Allegations of RCMP bullying detailed in Surrey police court docs

A photograph included in an investigative report detailing allegations of harassment by RCMP officers against Surrey Police Service members shows the workplace of a senior officer who had a 'Keep the RCMP in Surrey' sign on his desk as well as an election sign for Mayor Brenda Locke. (B.C. Supreme Court - image credit)
A photograph included in an investigative report detailing allegations of harassment by RCMP officers against Surrey Police Service members shows the workplace of a senior officer who had a 'Keep the RCMP in Surrey' sign on his desk as well as an election sign for Mayor Brenda Locke. (B.C. Supreme Court - image credit)

In one incident, a mixed-race Surrey Police Service officer allegedly saw Surrey RCMP members play a game mocking a Black male suspect.

In another, an RCMP officer was heard yelling "hide the food" before trying to touch a Surrey Police Service officer's stomach with his hand.

And in yet another, a Surrey Police Service officer — assigned to work with the RCMP's special victims unit as part of a transition from the federal force to a municipal squad — said she was told "the RCMP had not planned for SPS officers to stay beyond a week."

All three incidents are detailed — along with dozens more — in a summary of a Surrey Police Service (SPS) investigative report filed in B.C. Supreme Court Thursday that concluded RCMP officers had subjected their municipal counterparts to "harassment and a toxic work environment"

Ben Nelms/CBC
Ben Nelms/CBC

"Harassment by the RCMP has negatively affected the health and welfare of SPS officers," wrote the author of the report, SPS Insp. Bal Brach, who himself joined the SPS after a 25-year career with the RCMP.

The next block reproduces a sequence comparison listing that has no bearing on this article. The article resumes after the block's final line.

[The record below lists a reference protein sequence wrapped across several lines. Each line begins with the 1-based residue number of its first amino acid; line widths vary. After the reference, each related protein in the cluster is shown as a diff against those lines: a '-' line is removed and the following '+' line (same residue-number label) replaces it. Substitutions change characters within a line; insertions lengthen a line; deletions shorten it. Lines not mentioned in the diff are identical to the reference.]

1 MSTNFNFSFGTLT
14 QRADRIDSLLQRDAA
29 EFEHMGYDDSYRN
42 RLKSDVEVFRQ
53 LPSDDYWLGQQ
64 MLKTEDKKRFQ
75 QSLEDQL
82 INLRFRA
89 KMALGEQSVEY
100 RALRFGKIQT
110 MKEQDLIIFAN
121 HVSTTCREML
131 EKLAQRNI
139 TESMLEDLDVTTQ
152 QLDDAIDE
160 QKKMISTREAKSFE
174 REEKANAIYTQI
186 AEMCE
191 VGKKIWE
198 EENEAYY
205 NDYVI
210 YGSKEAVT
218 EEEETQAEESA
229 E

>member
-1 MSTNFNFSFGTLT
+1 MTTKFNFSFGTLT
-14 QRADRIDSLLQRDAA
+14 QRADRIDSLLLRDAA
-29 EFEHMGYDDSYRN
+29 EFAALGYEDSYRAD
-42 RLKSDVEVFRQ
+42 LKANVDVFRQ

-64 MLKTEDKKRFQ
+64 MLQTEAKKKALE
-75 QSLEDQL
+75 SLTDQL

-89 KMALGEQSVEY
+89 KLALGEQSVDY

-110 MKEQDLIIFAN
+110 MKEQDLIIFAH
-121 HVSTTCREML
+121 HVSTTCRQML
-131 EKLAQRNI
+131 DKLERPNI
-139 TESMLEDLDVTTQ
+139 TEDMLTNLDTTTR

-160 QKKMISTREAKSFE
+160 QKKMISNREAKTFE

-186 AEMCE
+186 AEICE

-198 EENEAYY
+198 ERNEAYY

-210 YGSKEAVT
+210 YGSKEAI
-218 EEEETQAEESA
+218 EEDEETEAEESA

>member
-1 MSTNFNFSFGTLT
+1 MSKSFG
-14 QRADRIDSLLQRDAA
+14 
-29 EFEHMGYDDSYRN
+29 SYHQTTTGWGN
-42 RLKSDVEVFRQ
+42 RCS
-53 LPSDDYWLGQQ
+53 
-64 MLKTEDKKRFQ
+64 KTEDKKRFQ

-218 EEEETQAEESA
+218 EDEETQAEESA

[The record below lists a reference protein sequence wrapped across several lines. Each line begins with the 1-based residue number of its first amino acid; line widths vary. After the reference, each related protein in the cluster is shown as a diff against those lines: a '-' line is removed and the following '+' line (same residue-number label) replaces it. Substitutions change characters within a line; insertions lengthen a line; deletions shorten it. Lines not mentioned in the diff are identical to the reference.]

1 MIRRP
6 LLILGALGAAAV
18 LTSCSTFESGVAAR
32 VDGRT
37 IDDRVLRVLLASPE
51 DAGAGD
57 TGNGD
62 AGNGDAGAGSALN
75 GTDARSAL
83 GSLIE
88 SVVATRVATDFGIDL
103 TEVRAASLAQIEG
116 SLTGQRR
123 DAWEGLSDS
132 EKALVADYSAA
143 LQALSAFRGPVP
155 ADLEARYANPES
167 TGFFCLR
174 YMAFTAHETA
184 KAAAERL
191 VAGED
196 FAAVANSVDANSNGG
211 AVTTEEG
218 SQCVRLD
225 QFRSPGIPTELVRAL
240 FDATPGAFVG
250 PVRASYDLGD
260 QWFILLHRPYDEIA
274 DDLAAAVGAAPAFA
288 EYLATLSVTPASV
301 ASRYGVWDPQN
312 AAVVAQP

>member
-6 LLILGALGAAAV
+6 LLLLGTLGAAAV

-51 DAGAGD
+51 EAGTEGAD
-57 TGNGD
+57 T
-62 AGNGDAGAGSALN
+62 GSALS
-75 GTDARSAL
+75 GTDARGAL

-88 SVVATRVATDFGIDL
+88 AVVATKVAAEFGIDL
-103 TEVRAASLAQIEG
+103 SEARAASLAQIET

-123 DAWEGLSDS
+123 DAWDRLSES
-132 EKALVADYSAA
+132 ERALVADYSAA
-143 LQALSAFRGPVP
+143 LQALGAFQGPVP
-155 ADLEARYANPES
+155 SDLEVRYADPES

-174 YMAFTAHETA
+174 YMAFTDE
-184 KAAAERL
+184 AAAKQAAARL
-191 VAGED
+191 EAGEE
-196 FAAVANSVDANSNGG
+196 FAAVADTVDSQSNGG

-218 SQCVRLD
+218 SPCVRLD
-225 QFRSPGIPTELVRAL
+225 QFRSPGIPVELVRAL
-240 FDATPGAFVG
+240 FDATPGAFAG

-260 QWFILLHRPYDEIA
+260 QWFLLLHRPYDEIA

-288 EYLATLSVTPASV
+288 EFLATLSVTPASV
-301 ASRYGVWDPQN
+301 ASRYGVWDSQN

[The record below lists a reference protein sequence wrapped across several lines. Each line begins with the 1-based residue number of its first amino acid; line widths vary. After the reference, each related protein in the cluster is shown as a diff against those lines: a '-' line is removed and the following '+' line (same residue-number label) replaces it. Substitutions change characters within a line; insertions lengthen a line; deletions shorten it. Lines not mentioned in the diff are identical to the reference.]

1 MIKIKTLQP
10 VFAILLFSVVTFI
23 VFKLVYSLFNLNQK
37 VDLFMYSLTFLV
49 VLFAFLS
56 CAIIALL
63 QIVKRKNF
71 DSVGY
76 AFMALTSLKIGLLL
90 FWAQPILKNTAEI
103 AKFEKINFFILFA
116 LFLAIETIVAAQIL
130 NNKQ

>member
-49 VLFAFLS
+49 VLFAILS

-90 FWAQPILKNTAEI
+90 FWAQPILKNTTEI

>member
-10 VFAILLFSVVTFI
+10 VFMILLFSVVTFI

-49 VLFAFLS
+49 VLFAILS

As an example, Brach then cited the experience of the officer who served with the special victims unit (SVU) — a 14-year veteran of the New Westminster police who claimed the assignment led to her being unjustly barred from working with the Surrey detachment.

"She felt that her time deployed to SVU was dehumanizing, full of hatred and trickery and was oppressive and emotionally and psychologically exhausting," Brach wrote.

"She now has increased anxiety in the workplace and fears that her professional reputation, that she worked hard to build for nearly 15 years, has been slandered because of the ill intentions of [eight RCMP non-commissioned officers]."

Three SPS officers barred from detachment

Brach's unredacted 10-page summary was filed with the court despite arguments from a government lawyer who claimed making them public could cause "undue public concern about the state of affairs at the Surrey RCMP detachment."

The document is part of an affidavit filed by Surrey Police Service union President Rick Stewart in a failed attempt by the union for intervenor status in the city's bid to overturn Public Safety Minister Mike Farnworth's decision ordering a transition to a municipal police force.

Ben Nelms/CBC
Ben Nelms/CBC

Hundreds of SPS officers have been hired to work alongside members of the Surrey RCMP as the two forces prepare for the municipal squad to take over as Surrey's police of jurisdiction at the end of November.

According to the documents, the events leading to Brach's investigation began with the RCMP's decision to end the assignments of three senior SPS officers — including the woman who has been assigned to the special victims unit.

"The termination of the assignments resulted in the SPS [officers] being barred from working with the Surrey detachment," Brach wrote.